quote:
(ll. 463-495) Then Hermes answered him with artful words: `You question me carefully, O Far-worker; yet I am not jealous that you should enter upon my art: this day you shall know it. For I seek to be friendly with you both in thought and word. Now you well know all things in your heart, since you sit foremost among the deathless gods, O son of Zeus, and are goodly and strong. And wise Zeus loves you as all right is, and has given you splendid gifts. And they say that from the utterance of Zeus you have learned both the honours due to the gods, O Far-worker, and oracles from Zeus, even all his ordinances. Of all these I myself have already learned that you have great wealth. Now, you are free to learn whatever you please; but since, as it seems, your heart is so strongly set on playing the lyre, chant, and play upon it, and give yourself to merriment, taking this as a gift from me, and do you, my friend, bestow glory on me. Sing well with this clear-voiced companion in your hands; for you are skilled in good, well-ordered utterance. From now on bring it confidently to the rich feast and lovely dance and glorious revel, a joy by night and by day. Whoso with wit and wisdom enquires of it cunningly, him it teaches through its sound all manner of things that delight the mind, being easily played with gentle familiarities, for it abhors toilsome drudgery; but whoso in ignorance enquires of it violently, to him it chatters mere vanity and foolishness. But you are able to learn whatever you please. So then, I will give you this lyre, glorious son of Zeus, while I for my part will graze down with wild-roving cattle the pastures on hill and horse-feeding plain: so shall the cows covered by the bulls calve abundantly both males and females. And now there is no need for you, bargainer though you are, to be furiously angry.'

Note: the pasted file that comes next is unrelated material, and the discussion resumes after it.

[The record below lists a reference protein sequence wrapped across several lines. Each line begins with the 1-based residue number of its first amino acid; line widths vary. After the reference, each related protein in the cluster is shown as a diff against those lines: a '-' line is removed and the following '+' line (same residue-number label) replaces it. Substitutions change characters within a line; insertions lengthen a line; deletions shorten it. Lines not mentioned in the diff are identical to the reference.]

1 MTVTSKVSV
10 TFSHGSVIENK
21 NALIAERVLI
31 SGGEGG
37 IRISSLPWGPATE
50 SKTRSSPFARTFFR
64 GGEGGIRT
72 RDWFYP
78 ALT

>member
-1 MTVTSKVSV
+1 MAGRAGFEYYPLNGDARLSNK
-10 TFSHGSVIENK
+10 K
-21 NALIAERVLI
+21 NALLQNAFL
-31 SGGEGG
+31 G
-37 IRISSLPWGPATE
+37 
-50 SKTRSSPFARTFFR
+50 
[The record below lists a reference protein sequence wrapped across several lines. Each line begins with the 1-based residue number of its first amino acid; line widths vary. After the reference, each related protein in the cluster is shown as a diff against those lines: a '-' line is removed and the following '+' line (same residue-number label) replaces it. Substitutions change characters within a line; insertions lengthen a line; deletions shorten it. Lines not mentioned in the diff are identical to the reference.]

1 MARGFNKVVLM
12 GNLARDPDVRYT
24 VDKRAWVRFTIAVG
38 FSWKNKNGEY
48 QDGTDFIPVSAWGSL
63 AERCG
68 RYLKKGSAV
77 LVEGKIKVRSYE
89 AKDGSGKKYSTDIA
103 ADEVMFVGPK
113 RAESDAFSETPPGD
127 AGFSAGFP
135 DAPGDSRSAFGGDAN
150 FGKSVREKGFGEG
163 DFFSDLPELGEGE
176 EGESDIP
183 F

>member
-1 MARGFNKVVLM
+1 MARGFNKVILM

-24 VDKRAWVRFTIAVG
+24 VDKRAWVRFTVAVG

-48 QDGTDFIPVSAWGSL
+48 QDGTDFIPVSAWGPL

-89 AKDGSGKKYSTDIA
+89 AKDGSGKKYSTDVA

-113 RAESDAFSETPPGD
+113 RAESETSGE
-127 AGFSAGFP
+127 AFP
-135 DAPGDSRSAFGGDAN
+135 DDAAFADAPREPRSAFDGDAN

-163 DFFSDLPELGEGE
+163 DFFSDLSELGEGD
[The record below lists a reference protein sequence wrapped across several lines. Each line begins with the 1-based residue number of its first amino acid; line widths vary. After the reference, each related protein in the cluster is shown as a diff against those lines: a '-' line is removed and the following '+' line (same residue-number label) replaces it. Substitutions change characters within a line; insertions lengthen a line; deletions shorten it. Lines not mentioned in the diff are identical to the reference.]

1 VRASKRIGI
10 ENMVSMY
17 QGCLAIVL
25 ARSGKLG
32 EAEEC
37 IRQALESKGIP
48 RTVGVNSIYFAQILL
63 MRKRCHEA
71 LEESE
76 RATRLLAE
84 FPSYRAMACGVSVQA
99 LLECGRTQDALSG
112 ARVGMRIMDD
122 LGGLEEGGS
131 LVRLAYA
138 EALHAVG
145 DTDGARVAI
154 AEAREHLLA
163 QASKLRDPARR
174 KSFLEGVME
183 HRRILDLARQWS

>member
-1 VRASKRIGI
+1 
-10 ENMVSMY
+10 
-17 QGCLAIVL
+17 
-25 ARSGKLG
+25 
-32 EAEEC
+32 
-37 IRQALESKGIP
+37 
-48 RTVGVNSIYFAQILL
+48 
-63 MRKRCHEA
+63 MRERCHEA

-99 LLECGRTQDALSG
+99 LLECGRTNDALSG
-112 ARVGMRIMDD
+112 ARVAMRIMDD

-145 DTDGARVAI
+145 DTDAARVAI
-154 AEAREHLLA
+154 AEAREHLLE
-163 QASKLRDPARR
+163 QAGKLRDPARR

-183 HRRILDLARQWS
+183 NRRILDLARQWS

(ll. 496-502) When Hermes had said this, he held out the lyre: and Phoebus Apollo took it, and readily put his shining whip in Hermes' hand, and ordained him keeper of herds. The son of Maia received it joyfully, while the glorious son of Leto, the lord far-working Apollo, took the lyre upon his left arm and tried each string with the key. Awesomely it sounded at the touch of the god, while he sang sweetly to its note.


Phoebus Apollo goes on later in the text to extract an oath from Hermes that he will not steal his lyre and bow:

(ll. 513-520) Then the son of Leto said to Hermes: `Son of Maia, guide and cunning one, I fear you may steal form me the lyre and my curved bow together; for you have an office from Zeus, to establish deeds of barter amongst men throughout the fruitful earth. Now if you would only swear me the great oath of the gods, either by nodding your head, or by the potent water of Styx, you would do all that can please and ease my heart.'

end quote from The Homeric Hymn to Hermes translated by Evelyn-White
Immature poets imitate; mature poets steal; bad poets deface what they take, and good poets make it into something better, or at least something different.
T. S. Eliot
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Re: The Pope

Postby mikeh on 27 Apr 2010, 04:27